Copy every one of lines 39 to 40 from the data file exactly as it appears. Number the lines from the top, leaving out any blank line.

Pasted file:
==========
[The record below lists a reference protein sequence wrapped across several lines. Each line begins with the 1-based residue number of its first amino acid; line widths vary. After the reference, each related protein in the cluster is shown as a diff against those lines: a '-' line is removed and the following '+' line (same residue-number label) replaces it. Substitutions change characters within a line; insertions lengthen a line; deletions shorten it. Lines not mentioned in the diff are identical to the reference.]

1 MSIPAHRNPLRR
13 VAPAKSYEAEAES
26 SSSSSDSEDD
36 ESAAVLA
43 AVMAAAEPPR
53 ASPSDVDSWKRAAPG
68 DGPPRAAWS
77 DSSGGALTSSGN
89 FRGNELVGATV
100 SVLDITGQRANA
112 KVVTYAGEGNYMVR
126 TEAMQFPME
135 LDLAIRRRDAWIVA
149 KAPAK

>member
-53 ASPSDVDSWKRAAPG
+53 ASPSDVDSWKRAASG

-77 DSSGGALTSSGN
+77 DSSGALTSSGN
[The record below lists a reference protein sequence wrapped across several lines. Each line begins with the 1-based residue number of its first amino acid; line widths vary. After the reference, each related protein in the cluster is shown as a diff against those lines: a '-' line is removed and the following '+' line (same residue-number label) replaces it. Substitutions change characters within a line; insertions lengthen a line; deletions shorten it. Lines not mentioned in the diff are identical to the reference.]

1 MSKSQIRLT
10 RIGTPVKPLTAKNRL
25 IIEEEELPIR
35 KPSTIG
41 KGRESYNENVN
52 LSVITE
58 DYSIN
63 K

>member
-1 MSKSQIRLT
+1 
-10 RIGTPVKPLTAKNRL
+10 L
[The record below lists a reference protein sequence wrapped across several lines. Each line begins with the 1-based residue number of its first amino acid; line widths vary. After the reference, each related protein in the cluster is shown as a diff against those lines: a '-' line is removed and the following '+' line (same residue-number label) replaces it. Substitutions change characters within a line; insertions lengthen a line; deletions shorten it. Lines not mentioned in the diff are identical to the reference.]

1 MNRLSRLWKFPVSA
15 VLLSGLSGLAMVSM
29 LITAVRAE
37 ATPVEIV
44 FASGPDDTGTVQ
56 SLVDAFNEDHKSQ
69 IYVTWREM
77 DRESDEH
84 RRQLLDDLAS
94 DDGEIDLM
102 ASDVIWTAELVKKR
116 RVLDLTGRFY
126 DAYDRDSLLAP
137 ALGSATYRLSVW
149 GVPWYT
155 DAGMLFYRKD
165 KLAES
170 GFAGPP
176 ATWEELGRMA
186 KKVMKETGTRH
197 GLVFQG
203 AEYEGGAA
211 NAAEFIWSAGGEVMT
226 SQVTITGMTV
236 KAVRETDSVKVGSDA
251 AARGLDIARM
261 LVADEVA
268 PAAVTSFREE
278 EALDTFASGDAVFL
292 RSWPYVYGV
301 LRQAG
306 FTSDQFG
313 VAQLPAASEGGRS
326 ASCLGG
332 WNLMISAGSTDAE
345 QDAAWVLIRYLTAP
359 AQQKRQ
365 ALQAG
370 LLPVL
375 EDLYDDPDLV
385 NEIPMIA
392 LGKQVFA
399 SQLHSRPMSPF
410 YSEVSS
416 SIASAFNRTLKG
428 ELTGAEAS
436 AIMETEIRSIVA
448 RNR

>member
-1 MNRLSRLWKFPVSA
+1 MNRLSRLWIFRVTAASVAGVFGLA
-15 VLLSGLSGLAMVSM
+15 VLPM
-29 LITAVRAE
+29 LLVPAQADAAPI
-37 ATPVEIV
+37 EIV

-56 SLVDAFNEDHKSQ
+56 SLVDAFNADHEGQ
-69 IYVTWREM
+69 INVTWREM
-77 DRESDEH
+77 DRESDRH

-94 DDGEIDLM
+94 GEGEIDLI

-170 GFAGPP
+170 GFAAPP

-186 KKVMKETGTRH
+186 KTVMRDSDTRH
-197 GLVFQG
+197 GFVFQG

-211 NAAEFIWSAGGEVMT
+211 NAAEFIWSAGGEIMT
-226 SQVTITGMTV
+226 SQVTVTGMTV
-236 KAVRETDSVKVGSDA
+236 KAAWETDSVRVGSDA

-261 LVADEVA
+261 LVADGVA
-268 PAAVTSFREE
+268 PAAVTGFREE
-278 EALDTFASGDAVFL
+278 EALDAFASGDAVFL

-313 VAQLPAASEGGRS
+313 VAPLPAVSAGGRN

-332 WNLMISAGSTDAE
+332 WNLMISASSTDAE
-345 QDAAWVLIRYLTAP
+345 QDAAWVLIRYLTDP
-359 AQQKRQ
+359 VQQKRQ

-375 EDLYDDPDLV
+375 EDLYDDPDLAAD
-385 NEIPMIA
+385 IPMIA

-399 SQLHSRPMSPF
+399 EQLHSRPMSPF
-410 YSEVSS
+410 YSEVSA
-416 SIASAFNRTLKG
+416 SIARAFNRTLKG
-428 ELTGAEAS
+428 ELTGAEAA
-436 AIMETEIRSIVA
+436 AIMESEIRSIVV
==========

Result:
37 ATPVEIV
44 FASGPDDTGTVQ